Perhaps one of the most beautiful regions of Romania, Maramures has lots of attractions, from churches and cemeteries to wooden villages
To get from Bucovina to Maramures takes about half a day. The first few hours, all the way to the Mestacanis Pass, we drive along the main road, the usual two-to-four lane affair. Theoretically to make great progress, but the reality is, as usual, quite different. Main roads go right through villages, where maximum speed is 50 km/hour, and quite reasonably so, given the chicken and the children who randomly run onto the road. Outside the villages, progress is hampered by railway crossings, which do require serious slowing down, by horse drawn carts – ever better visible because of fluorescent reflecting vests, either on the man, or hung onto the back of the cart – and by a whole string of other more or less unexpected dangers and annoyances (there are bicycles, there are huge trucks that worm their way up the winding road to the pass, there is cattle on the motorway, and worst of all, there are other cars). Driving gets rather tiring.
Just past the pass, we turn off onto a much smaller road. No more traffic. Very few villages. Certainly no more railway crossings. But progress is even slower now, thanks to the huge potholes in the road. You never win, on the road in Romania.
But soon we find something else to marvel. Totally unprepared, we arrive in Ciocanesti village, where houses have been decorated with geometrical and floral patterns. The story goes that long ago a peasant woman who got married wanted to redecorate her house. She found a local artist, who carved patterns in the soft plaster of the house, which the woman subsequently painted. The story doesn’t say how this became a tradition, but fact is that all the houses now have been painted in this way, as decreed by local law.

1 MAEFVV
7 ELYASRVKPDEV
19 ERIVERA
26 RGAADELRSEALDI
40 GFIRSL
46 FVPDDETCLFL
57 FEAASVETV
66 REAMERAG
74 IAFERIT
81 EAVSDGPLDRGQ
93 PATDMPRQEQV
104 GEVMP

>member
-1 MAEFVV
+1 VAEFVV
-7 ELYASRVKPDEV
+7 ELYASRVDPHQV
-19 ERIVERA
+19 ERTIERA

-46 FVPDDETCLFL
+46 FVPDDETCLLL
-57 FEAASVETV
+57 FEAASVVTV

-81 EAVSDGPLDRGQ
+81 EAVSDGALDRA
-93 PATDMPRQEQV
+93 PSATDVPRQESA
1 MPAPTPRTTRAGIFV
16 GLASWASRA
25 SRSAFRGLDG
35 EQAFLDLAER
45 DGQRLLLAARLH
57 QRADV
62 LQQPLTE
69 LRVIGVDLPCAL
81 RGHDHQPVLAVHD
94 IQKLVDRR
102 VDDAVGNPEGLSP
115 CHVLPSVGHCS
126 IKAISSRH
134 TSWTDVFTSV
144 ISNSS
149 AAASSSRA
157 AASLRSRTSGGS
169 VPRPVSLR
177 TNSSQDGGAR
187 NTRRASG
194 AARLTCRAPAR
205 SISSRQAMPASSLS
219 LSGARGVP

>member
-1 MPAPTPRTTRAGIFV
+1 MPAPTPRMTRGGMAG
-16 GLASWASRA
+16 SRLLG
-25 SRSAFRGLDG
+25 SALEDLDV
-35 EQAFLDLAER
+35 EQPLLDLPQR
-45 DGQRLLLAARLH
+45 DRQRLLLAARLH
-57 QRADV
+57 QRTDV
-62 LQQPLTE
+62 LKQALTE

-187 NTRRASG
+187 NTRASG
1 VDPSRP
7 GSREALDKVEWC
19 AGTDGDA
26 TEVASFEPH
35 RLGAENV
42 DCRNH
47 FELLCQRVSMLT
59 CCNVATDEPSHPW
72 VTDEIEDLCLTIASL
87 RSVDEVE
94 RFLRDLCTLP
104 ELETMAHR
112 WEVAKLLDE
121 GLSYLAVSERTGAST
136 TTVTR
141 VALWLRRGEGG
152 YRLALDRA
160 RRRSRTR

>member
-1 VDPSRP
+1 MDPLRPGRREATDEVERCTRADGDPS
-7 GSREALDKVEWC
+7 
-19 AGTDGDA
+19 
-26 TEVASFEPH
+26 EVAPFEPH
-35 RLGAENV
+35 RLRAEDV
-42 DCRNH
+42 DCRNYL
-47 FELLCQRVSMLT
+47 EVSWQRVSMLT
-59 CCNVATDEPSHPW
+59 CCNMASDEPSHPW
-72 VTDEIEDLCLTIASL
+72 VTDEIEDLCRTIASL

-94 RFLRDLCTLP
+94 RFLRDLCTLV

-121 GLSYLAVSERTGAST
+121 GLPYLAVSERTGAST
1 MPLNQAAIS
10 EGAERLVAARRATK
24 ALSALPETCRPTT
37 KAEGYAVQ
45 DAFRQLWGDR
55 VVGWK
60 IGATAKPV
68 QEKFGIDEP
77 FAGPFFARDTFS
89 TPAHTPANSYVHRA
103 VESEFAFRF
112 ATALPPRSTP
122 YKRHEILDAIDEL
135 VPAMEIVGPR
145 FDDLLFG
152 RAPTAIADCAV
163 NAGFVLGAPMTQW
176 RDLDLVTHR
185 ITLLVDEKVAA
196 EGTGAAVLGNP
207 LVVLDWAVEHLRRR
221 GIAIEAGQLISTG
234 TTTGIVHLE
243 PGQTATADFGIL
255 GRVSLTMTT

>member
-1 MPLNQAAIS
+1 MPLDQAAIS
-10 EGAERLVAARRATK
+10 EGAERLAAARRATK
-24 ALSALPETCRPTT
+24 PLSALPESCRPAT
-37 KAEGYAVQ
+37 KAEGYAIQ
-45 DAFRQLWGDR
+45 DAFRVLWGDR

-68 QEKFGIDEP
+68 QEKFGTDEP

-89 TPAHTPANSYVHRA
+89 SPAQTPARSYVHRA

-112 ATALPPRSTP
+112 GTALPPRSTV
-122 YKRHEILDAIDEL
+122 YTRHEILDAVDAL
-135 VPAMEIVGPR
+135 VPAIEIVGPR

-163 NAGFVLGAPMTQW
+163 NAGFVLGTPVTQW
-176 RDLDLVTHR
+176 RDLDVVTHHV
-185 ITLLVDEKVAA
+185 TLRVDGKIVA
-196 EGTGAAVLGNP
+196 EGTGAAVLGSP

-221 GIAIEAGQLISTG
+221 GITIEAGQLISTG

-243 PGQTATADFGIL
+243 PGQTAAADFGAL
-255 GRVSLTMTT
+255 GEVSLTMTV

After yet another pass, the Prisslop Pass at just over 1400 meters – where we decide to leave the menacingly-named Complex Turistic the Complex Turistic, without checking it out -, we finally enter Maramures proper. Another one of these regions that have had various different rulers, having been annexed by the Transylvanian principality is the 16th Century, and the Austrian Empire afterwards, occasionally disturbed by Tartar invasions in the 18th Century, until most of it joined Romania in 1918, together with Transylvania (‘most of it’, because the northern-most part, like part of Bucovina, went to Ukraine).
Maramures’ fame comes from its wooden churches, according to most historical sources built to celebrate the final retreat of the Tartars after 1717 – how they knew it was final, at the time, beats me, but never mind. In fact, a few of the churches are thought to date back to the 17th Century, and in any case I would think that, being made of wood, it is likely that a certain amount of restoration and rebuilding has been undertaken. Whatever the case, these are outstanding churches, beautifully constructed from wood only, with steep spires reaching for the sky – in the belief, apparently, that the taller the spires, the easier it was to get your prayers where you wanted them. More about these churches later.
Wood comes back in people’s houses, too, where doors and windows have been decorated, and especially in the wooden gates. These are exquisitely carved structures, not even that old – I noted gates from 1985, numbers carved, and 1989 -, but very impressive. Many have two doors, a large one for the cart, and a smaller one, for people, and often there is a bench, too. Where in the old days the gates were an integral part of the wooden complex, they now have become more and more a status symbol, part of a concrete wall which surrounds a modern house, but nevertheless, this allows the tradition to continue.
Another tradition is the pot tree. A tree in the garden has been decorated with colourful pots and pans, according to one source to indicate that there is a girl available for marriage in the house – whether the girl likes to be advertised this way, the story doesn’t say, neither if a bigger tree with more pots generates more interest. But colourful it is.
Next: the wooden churches for which Maramures is rightfully famous